The Snowbirds are Flooding In


Photo Credit: Jim Williams

by Val Cunningham
Contributing Writer

For many of us, these small, dark sparrows seem to tow winter in their wake.

“If you see a junco, I don’t want to hear about it,” says a birding buddy on an early fall bird walk. But inevitably, by late September, even he had to face facts: the snowbirds had arrived on schedule, flooding in from the northern forests where they nested over the summer.

Juncos are small sparrows that resemble white birds wearing dark hoodies: they’re charcoal-colored on top with white undersides and a pale little beak (some describe the beak as pink). Their arrival along roadsides and in backyards in late fall is a sure sign that winter is on its way.

How do you know if the birds you’re seeing are juncos? Look at a small flock of dark birds busily foraging on the ground along a road or park path or under a tree. As you approach, if they sweep away flashing white feathers on each side of their tails, you can be sure they’re juncos. The white tail flash may be designed to startle a predator in pursuit or may signal aggression from one bird to another.

As social as they are, spending their days feeding and resting together, juncos have hierarchies, which are invisible to our eyes. The largest males feed at the center of a circle of foraging juncos. Off their shoulders are other, smaller males. Out at the edges are the females and young birds, who hold the lowest ranks. Why does position matter? Ground-feeders are particularly vulnerable to predators, from cats to hawks, and it’s those birds on the edge that are the least safe.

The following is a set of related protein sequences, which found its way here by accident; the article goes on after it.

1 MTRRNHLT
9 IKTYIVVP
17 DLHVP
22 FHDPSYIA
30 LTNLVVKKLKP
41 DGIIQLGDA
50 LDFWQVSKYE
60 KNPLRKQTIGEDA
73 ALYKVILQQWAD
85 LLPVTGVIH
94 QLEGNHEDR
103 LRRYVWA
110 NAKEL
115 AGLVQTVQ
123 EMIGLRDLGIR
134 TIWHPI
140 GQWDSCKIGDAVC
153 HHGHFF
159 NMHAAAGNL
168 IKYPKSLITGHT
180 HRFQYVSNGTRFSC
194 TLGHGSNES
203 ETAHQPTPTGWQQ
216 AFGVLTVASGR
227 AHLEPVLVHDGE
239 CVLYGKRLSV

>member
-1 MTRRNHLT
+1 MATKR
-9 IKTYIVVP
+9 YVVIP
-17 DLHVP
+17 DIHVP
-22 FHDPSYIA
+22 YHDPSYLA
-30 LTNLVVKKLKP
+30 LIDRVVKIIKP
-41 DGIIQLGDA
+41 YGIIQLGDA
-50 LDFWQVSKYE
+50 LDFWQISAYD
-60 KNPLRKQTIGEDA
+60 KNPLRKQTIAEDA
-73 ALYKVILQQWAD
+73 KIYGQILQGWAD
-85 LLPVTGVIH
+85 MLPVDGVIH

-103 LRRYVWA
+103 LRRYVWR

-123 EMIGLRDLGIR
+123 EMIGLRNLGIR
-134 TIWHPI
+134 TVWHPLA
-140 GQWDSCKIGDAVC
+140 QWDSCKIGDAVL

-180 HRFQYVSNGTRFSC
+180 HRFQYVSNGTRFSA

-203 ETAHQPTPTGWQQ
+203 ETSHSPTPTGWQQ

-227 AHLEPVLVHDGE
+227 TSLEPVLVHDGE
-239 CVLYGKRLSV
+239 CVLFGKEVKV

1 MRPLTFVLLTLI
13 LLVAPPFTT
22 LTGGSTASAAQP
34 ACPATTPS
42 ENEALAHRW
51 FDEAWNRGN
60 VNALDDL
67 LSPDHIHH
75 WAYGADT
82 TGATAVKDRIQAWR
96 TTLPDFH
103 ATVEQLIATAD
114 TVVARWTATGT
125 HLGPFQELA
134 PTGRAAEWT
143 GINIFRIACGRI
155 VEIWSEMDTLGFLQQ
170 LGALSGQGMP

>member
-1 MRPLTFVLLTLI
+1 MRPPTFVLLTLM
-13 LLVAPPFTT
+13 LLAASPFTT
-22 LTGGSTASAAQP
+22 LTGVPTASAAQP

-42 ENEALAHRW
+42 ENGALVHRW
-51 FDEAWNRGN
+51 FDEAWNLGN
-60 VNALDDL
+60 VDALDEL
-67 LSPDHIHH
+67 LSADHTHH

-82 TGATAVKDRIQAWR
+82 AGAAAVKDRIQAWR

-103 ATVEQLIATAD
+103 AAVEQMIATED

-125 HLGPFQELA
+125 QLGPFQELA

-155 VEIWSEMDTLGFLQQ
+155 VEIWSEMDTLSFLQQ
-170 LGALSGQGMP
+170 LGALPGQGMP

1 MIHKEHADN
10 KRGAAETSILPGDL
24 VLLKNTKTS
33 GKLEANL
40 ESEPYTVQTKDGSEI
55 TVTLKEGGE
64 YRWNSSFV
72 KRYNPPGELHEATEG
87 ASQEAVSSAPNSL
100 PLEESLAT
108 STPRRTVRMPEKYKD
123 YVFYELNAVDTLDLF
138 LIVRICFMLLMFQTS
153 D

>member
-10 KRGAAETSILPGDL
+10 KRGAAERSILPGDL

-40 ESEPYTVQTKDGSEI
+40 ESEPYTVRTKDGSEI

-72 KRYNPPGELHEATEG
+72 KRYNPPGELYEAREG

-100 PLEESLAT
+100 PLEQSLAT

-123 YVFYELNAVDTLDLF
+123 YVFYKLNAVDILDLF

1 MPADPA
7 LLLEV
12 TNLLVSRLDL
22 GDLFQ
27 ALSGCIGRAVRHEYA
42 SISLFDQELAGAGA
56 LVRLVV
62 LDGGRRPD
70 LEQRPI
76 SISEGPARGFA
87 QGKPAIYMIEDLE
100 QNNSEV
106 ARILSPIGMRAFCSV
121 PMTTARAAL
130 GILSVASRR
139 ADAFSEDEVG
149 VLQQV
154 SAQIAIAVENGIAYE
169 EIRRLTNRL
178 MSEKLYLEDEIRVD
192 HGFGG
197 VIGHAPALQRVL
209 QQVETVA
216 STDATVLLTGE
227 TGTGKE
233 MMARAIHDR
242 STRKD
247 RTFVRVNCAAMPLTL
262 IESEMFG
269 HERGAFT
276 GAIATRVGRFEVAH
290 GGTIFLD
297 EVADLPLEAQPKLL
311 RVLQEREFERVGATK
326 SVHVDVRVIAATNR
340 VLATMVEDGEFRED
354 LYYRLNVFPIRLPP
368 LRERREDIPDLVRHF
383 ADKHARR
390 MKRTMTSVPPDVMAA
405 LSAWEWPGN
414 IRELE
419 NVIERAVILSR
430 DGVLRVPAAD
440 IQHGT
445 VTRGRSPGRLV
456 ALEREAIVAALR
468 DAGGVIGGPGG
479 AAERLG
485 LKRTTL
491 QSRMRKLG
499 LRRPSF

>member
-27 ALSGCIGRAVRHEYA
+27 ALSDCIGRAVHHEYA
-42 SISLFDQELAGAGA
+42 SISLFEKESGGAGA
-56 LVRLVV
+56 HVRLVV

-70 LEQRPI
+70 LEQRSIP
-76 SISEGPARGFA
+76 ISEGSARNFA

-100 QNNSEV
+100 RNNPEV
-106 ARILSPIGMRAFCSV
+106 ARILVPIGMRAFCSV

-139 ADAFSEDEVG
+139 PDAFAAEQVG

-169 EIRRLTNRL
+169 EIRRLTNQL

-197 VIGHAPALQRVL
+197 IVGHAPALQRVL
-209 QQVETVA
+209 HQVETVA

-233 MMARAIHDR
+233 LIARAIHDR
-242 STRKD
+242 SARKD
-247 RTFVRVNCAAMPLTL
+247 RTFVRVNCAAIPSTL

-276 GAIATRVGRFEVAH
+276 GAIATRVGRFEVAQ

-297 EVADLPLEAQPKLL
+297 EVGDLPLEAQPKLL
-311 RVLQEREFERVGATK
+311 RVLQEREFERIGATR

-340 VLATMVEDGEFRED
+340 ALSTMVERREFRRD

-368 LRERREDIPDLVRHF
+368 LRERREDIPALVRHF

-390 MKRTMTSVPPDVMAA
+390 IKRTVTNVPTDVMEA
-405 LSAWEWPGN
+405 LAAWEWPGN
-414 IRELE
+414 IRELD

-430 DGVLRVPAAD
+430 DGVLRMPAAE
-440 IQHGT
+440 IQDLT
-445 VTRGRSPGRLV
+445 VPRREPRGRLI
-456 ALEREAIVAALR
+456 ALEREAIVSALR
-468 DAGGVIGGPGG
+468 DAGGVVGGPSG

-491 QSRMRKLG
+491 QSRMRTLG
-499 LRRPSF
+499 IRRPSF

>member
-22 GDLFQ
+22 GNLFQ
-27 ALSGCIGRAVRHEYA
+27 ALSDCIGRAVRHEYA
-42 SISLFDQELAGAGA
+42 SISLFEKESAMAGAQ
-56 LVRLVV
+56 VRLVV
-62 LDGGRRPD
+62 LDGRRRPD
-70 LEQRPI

Mostly males

If you want to amaze your friends, point to a flock of these dark little birds, all of which are pretty similar, and say, “Oh, look at those male juncos.” You’re almost sure to be right, because in our northern region up to 80 percent of a flock will be males. Most females head farther south, and flocks in Southern states are made up mostly of females.

Like all sparrows, juncos are big fans of seeds, and they’re not very fussy. In fact, they’re one of the few birds that will eat those cheap supermarket mixes of sorghum and millet.

Kids often ask about this little bird’s odd name, wondering if it has anything to do with junk. The convoluted explanation: A German biologist back in the 1830s was studying junco specimens shipped from Mexico. He thought they resembled the European reed bunting, so drew from the Latin word for “rush,” juncus, and that’s how the junco got its name.

Even on the coldest winter days, juncos are out hopping over the snow or bare ground in search of seeds. And their odd little calls add some color to an otherwise silent season. Their “dik, dik, dik” call, a nasal chip note, sounds almost digital to me. They have a lovely trilling song, too, which we’ll hear in late winter, as they get ready to depart for points north.

To make life a little easier for these ground gleaners, you could toss some millet, cracked corn or other seeds on the ground or in a platform feeder. And to really put out the welcome mat, a brush pile offers shelter from wintry blasts. Throw some seed into the branches and juncos can feed in safety and relative warmth.

As much as many of us dread winter, think of these chipper snowbirds coming from the far north to escape the brutal winters and deep snow that covers their food sources. Minnesota is their Florida.